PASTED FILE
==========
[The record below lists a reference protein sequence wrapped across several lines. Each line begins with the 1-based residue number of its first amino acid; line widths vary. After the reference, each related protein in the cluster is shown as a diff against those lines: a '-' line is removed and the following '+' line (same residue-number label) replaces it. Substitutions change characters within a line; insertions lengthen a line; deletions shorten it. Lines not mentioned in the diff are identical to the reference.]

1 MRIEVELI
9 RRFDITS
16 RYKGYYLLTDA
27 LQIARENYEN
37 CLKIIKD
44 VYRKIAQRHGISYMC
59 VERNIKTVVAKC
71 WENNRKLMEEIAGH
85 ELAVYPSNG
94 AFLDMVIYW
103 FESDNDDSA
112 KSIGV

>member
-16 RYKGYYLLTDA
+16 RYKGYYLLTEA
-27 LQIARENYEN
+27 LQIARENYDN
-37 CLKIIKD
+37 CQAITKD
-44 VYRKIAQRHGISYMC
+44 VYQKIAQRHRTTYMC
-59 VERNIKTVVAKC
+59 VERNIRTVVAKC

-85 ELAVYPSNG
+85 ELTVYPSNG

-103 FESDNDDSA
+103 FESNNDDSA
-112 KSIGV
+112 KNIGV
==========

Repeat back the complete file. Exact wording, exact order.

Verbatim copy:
[The record below lists a reference protein sequence wrapped across several lines. Each line begins with the 1-based residue number of its first amino acid; line widths vary. After the reference, each related protein in the cluster is shown as a diff against those lines: a '-' line is removed and the following '+' line (same residue-number label) replaces it. Substitutions change characters within a line; insertions lengthen a line; deletions shorten it. Lines not mentioned in the diff are identical to the reference.]

1 MRIEVELI
9 RRFDITS
16 RYKGYYLLTDA
27 LQIARENYEN
37 CLKIIKD
44 VYRKIAQRHGISYMC
59 VERNIKTVVAKC
71 WENNRKLMEEIAGH
85 ELAVYPSNG
94 AFLDMVIYW
103 FESDNDDSA
112 KSIGV

>member
-16 RYKGYYLLTDA
+16 RYKGYYLLTEA
-27 LQIARENYEN
+27 LQIARENYDN
-37 CLKIIKD
+37 CQAITKD
-44 VYRKIAQRHGISYMC
+44 VYQKIAQRHRTTYMC
-59 VERNIKTVVAKC
+59 VERNIRTVVAKC

-85 ELAVYPSNG
+85 ELTVYPSNG

-103 FESDNDDSA
+103 FESNNDDSA
-112 KSIGV
+112 KNIGV